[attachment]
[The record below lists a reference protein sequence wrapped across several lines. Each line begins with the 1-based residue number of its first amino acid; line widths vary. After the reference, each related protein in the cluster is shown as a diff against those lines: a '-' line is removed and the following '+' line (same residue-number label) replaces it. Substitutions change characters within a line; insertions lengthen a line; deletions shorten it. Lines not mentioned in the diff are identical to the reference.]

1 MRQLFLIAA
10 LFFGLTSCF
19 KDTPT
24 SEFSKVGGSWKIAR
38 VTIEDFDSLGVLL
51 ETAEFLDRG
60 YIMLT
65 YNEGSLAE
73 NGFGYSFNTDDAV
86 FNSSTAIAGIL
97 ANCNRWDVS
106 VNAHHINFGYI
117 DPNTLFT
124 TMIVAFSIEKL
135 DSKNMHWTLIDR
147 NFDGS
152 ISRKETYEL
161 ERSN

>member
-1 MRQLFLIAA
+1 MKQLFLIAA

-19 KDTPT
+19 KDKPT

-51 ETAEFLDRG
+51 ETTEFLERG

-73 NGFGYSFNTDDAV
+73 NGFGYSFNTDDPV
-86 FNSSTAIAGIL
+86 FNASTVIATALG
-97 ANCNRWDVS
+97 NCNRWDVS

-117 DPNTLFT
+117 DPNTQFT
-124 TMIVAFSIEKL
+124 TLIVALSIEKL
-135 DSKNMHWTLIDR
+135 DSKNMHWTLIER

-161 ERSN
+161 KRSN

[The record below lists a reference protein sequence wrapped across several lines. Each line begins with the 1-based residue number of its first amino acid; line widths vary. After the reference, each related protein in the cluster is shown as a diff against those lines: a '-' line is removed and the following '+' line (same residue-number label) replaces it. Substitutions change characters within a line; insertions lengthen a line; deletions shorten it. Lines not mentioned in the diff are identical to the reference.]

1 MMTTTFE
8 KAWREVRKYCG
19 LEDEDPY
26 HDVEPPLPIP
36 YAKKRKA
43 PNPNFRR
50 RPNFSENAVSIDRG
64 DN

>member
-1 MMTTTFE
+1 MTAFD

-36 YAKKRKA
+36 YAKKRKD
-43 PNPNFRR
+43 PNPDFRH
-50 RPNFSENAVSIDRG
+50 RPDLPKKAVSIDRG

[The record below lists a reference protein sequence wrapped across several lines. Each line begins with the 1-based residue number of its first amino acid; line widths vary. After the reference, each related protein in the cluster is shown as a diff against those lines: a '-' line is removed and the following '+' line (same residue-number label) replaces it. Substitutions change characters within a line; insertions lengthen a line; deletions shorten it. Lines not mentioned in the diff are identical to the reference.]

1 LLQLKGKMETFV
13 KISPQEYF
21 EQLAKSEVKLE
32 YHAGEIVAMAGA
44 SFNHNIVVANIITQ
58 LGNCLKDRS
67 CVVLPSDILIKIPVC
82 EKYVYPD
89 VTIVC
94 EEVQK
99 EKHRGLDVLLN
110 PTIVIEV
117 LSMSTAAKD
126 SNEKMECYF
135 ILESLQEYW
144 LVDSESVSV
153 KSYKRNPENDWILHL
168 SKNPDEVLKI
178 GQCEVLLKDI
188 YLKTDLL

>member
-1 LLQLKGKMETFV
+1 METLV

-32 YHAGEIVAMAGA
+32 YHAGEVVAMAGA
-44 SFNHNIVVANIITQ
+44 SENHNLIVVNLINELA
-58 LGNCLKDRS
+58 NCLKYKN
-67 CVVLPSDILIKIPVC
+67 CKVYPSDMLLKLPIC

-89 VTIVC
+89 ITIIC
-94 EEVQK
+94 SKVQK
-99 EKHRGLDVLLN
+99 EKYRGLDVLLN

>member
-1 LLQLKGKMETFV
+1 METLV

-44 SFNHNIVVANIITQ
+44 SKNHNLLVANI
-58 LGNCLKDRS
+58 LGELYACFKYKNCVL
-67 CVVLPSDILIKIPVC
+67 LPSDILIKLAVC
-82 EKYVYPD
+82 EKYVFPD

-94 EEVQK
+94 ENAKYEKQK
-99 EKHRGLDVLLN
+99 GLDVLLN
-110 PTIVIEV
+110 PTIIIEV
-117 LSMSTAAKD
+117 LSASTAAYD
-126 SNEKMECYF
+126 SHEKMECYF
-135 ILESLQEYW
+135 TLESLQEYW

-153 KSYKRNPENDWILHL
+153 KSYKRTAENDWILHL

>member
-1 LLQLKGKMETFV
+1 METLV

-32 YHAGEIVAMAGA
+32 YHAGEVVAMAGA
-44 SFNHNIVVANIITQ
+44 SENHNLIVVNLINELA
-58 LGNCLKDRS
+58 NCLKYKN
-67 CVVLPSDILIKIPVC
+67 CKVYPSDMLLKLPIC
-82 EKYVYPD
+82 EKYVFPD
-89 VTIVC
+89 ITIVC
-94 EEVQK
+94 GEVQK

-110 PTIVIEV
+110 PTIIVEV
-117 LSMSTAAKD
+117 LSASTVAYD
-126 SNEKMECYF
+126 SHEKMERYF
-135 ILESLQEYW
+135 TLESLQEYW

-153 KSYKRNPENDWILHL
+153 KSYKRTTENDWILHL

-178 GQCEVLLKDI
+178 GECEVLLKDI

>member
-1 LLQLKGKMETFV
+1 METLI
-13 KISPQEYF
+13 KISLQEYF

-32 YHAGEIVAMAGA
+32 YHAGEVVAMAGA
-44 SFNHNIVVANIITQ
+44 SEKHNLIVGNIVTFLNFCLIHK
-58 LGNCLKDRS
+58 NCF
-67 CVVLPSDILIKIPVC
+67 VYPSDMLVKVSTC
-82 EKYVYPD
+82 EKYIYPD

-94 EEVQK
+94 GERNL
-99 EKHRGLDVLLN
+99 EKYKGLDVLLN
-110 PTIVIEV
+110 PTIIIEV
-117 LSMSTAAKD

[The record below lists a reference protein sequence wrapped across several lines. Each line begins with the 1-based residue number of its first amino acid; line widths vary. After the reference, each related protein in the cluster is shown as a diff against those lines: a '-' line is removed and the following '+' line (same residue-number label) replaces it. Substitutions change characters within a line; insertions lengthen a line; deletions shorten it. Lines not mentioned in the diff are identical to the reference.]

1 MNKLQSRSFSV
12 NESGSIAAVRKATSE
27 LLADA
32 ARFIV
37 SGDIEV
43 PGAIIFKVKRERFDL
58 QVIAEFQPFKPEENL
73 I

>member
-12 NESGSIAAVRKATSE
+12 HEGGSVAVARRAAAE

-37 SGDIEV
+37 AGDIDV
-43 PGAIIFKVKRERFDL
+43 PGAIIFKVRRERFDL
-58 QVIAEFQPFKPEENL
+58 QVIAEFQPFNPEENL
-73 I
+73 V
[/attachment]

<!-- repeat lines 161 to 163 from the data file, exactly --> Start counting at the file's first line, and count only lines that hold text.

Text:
+58 NCF
-67 CVVLPSDILIKIPVC
+67 VYPSDMLVKVSTC